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Brain abilities peak at different ages finds new study

NEW DELHI: A new study of fluid intelligence, that is, our ability to think quickly and recall information, has upended conventional theory that it peaks at around age 20 and starts declining after that.

The study, based on test scores of over 50,000 online participants in a survey showed that different aspects of fluid intelligence peak at different ages, some as late as age 40.

The study was done by neuroscientists at MIT and Massachusetts General Hospital and appears in the journal Psychological Science.

“At any given age, you’re getting better at some things, you’re getting worse at some other things, and you’re at a plateau at some other things. There’s probably not one age at which you’re peak on most things, much less all of them,” says Joshua Hartshorne, a postdoc in MIT’s Department of Brain and Cognitive Sciences and one of the paper’s authors.

“It paints a different picture of the way we change over the lifespan than psychology and neuroscience have traditionally painted,” adds Laura Germine, a postdoc in psychiatric and neuro-developmental genetics at MGH and the paper’s other author.

Until now, it has been difficult to study how cognitive skills change over time because of the challenge of getting large numbers of people older than college students and younger than 65 to come to a psychology laboratory to participate in experiments. Hartshorne and Germine were able to take a broader look at aging and cognition because they have been running large-scale experiments on the Internet, where people of any age can become research subjects.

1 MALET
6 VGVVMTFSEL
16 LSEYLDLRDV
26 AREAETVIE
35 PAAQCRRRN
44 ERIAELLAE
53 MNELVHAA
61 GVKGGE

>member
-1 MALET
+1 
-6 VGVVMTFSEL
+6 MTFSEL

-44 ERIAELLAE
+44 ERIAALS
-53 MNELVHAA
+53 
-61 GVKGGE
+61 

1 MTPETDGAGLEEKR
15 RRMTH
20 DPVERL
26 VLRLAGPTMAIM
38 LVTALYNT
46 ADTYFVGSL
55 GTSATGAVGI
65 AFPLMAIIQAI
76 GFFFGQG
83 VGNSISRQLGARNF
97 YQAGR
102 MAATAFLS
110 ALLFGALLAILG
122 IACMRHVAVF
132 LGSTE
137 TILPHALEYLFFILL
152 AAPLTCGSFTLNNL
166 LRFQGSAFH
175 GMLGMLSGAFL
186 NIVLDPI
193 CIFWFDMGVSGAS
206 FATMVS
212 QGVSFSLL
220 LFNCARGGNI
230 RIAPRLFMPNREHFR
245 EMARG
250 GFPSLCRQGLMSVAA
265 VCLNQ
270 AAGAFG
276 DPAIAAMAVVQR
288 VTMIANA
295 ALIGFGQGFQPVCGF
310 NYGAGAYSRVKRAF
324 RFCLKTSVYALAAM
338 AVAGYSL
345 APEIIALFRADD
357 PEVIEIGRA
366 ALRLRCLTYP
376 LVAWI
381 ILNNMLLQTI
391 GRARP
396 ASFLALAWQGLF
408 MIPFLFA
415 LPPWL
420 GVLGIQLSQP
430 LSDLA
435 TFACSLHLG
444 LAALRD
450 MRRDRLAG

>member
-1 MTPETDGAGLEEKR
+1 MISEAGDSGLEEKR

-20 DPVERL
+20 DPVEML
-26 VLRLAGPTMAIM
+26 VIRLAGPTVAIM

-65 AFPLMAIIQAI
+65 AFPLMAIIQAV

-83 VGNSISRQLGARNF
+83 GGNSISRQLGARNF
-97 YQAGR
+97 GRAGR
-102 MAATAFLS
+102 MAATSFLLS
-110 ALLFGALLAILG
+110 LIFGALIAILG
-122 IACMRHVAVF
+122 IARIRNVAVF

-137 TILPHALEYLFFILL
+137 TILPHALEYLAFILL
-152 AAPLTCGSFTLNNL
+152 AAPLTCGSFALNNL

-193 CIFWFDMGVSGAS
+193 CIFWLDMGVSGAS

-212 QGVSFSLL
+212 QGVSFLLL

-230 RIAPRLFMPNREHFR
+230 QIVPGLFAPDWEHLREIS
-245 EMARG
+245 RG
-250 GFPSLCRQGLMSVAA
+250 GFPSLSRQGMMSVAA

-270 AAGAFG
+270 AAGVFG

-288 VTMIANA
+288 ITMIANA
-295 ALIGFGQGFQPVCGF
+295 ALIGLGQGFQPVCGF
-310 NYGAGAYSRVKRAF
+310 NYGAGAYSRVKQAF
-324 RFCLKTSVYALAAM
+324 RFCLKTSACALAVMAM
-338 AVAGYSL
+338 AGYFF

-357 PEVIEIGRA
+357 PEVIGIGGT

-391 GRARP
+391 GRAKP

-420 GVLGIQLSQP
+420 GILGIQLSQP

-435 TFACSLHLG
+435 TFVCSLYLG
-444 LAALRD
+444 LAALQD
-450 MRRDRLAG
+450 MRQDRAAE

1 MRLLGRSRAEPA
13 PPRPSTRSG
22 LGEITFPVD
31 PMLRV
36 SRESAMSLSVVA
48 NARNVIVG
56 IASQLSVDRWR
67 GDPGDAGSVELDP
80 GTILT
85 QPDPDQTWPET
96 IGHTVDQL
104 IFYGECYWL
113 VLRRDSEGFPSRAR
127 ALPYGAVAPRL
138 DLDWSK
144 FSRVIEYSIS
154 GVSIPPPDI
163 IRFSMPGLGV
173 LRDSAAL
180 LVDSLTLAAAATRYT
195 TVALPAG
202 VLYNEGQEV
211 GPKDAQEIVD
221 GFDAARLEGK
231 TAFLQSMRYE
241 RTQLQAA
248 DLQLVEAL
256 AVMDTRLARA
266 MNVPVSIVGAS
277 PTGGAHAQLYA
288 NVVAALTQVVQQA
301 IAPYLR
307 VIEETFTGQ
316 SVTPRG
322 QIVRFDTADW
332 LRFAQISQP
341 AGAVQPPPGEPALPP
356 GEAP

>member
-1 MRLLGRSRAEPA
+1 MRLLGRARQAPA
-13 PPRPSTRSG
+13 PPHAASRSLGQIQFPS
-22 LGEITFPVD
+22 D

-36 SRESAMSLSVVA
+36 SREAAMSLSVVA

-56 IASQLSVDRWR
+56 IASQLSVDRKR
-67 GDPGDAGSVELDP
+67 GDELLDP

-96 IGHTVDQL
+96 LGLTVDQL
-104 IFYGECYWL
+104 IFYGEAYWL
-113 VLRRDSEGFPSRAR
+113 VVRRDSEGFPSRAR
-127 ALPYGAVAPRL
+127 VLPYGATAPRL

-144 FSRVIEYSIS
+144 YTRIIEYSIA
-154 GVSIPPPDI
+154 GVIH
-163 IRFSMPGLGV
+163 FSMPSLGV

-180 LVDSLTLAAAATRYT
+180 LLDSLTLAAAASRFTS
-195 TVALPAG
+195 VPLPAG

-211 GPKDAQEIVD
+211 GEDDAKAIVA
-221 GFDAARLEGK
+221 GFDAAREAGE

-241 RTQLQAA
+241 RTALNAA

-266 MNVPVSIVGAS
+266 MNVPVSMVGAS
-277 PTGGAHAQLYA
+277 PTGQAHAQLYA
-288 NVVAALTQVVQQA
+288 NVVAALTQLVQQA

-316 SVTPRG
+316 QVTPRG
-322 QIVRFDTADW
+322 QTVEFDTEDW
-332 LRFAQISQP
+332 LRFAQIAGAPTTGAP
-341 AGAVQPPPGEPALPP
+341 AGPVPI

Their web sites, and, feature cognitive tests designed to be completed in just a few minutes. Through these sites, the researchers have accumulated data from nearly 3 million people in the past several years.

For the Internet study, the researchers chose four tasks that peaked at different ages, based on data from earlier studies. Data from nearly 50,000 subjects showed that each cognitive skill they were testing peaked at a different age. For example, raw speed in processing information appears to peak around age 18 or 19, then starts to decline.

Meanwhile, short-term memory continues to improve until around age 25, when it levels off and then begins to drop around age 35. For the ability to evaluate other people’s emotional states, the peak occurred much later, in the 40s or 50s.

The researchers also included a vocabulary test, which serves as a measure of what is known as crystallized intelligence-the accumulation of facts and knowledge.

These results confirmed that crystallized intelligence peaks later in life, as previously believed, but the researchers also found something unexpected: while data from the Weschler IQ tests suggested that vocabulary peaks in the late 40s, the new data showed a later peak, in the late 60s or early 70s.

This aricle first appeared on the Times of India

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